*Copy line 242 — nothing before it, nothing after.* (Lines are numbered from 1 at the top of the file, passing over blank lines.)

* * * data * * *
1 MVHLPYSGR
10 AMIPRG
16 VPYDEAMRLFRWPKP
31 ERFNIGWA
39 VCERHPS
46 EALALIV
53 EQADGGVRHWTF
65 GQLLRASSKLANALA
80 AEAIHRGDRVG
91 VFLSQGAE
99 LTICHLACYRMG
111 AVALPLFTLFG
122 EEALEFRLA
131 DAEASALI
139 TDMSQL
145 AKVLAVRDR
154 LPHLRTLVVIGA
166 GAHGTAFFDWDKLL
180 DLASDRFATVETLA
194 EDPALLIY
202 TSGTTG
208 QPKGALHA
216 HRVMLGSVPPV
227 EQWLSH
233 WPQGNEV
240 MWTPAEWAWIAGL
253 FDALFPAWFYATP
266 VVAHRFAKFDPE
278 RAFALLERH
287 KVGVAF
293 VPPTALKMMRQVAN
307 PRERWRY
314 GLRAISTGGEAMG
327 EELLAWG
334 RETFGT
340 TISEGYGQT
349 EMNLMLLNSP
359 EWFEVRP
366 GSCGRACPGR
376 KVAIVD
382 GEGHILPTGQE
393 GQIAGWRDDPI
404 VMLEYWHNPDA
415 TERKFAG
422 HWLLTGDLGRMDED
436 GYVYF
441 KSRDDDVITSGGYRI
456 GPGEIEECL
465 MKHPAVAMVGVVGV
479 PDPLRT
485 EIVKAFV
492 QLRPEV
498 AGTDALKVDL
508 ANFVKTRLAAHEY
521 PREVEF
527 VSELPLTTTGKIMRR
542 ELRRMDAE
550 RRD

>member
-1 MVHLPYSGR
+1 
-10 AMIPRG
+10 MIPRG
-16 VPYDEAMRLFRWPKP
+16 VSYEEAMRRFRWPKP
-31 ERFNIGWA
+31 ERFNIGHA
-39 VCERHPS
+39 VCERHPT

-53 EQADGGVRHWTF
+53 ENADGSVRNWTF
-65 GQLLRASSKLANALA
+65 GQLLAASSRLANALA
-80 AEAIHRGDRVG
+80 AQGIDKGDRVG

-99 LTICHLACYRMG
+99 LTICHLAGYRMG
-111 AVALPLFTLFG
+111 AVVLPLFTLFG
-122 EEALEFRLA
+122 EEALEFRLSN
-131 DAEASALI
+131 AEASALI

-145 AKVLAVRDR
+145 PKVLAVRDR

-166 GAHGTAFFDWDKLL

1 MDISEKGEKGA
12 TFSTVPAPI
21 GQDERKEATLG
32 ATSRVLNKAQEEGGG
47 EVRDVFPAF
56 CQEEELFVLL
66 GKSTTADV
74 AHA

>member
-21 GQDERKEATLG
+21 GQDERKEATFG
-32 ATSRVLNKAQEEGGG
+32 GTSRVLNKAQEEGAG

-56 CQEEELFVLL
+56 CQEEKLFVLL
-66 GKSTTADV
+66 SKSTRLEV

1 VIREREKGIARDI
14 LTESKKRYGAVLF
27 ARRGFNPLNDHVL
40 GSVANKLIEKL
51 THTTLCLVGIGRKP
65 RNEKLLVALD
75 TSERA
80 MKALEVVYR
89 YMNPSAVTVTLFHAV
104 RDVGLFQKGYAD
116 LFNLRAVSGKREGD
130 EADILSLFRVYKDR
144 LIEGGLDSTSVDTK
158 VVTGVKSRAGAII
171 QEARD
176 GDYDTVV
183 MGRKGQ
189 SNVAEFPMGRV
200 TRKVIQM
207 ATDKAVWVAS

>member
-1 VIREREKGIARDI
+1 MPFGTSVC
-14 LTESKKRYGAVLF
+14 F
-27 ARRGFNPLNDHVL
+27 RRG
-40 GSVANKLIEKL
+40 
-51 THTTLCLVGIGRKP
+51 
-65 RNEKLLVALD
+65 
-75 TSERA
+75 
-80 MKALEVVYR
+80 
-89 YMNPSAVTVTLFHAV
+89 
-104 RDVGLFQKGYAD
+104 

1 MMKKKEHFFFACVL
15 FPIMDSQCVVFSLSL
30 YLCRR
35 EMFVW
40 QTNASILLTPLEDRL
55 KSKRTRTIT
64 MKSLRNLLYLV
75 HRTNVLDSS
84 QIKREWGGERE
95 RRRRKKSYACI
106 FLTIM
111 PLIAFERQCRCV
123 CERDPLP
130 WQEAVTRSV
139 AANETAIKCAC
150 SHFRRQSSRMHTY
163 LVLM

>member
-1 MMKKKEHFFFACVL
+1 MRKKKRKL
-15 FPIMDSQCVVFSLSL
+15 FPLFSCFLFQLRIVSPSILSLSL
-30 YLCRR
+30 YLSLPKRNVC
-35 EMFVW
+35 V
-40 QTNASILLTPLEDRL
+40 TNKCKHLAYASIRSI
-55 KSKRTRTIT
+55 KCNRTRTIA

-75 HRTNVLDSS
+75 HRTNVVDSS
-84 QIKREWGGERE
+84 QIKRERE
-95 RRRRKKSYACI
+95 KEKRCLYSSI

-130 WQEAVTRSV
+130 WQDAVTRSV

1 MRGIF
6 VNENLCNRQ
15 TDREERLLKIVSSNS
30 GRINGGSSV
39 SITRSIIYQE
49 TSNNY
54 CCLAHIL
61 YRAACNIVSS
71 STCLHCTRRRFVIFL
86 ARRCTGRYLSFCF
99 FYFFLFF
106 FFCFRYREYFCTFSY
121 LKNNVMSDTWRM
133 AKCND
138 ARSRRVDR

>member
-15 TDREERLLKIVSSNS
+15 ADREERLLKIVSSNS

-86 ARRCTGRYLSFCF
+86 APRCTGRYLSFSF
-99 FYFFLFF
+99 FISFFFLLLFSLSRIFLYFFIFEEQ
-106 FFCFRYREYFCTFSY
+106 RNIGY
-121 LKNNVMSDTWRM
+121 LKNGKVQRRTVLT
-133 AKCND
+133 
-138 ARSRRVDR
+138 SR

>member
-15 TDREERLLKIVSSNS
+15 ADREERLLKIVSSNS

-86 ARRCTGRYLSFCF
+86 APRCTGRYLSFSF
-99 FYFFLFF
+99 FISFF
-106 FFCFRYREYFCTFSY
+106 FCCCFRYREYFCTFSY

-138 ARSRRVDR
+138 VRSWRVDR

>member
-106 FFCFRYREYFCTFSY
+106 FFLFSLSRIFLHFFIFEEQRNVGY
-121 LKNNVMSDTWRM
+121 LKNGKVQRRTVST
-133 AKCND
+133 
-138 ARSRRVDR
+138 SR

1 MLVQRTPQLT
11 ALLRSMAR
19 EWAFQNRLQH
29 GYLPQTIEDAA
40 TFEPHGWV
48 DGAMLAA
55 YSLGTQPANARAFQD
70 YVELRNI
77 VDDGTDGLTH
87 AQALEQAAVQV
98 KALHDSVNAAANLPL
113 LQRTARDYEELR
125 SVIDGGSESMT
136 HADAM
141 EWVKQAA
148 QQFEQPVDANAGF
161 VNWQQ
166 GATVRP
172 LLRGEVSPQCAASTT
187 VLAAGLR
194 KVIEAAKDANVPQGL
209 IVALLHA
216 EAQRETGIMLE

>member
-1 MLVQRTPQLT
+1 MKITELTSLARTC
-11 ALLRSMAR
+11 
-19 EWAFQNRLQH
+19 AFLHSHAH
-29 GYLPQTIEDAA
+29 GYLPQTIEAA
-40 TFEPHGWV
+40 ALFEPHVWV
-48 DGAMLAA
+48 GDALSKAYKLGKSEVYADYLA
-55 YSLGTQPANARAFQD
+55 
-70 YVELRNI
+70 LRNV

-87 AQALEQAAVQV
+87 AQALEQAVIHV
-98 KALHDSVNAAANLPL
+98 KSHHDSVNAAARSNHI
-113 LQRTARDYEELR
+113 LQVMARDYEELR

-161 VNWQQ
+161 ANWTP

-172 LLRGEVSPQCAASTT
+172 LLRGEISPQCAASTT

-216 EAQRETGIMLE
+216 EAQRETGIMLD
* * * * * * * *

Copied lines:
87 AQALEQAAVQV